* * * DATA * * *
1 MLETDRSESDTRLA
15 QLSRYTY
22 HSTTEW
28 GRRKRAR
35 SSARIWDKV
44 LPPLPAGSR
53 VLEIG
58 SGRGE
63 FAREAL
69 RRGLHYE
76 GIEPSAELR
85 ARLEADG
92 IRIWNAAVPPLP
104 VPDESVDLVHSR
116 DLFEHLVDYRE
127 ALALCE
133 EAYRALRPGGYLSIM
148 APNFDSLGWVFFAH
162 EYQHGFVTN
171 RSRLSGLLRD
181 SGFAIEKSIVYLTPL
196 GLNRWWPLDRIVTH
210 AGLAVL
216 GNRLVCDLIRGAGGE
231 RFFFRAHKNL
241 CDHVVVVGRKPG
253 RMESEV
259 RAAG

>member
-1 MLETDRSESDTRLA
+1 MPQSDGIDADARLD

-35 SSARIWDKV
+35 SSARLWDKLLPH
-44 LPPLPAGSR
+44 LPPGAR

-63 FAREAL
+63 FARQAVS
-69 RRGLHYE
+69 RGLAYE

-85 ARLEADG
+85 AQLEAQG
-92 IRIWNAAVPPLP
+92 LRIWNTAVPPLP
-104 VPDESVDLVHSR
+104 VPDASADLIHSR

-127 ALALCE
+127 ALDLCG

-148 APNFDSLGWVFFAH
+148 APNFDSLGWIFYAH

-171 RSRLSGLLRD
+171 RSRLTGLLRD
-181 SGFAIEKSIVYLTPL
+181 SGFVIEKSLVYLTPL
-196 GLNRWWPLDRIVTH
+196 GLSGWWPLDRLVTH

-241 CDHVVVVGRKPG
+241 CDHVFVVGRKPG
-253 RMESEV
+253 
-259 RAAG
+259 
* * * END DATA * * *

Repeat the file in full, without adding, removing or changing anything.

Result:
1 MLETDRSESDTRLA
15 QLSRYTY
22 HSTTEW
28 GRRKRAR
35 SSARIWDKV
44 LPPLPAGSR
53 VLEIG
58 SGRGE
63 FAREAL
69 RRGLHYE
76 GIEPSAELR
85 ARLEADG
92 IRIWNAAVPPLP
104 VPDESVDLVHSR
116 DLFEHLVDYRE
127 ALALCE
133 EAYRALRPGGYLSIM
148 APNFDSLGWVFFAH
162 EYQHGFVTN
171 RSRLSGLLRD
181 SGFAIEKSIVYLTPL
196 GLNRWWPLDRIVTH
210 AGLAVL
216 GNRLVCDLIRGAGGE
231 RFFFRAHKNL
241 CDHVVVVGRKPG
253 RMESEV
259 RAAG

>member
-1 MLETDRSESDTRLA
+1 MPQSDGIDADARLD

-35 SSARIWDKV
+35 SSARLWDKLLPH
-44 LPPLPAGSR
+44 LPPGAR

-63 FAREAL
+63 FARQAVS
-69 RRGLHYE
+69 RGLAYE

-85 ARLEADG
+85 AQLEAQG
-92 IRIWNAAVPPLP
+92 LRIWNTAVPPLP
-104 VPDESVDLVHSR
+104 VPDASADLIHSR

-127 ALALCE
+127 ALDLCG

-148 APNFDSLGWVFFAH
+148 APNFDSLGWIFYAH

-171 RSRLSGLLRD
+171 RSRLTGLLRD
-181 SGFAIEKSIVYLTPL
+181 SGFVIEKSLVYLTPL
-196 GLNRWWPLDRIVTH
+196 GLSGWWPLDRLVTH

-241 CDHVVVVGRKPG
+241 CDHVFVVGRKPG
-253 RMESEV
+253 
-259 RAAG
+259 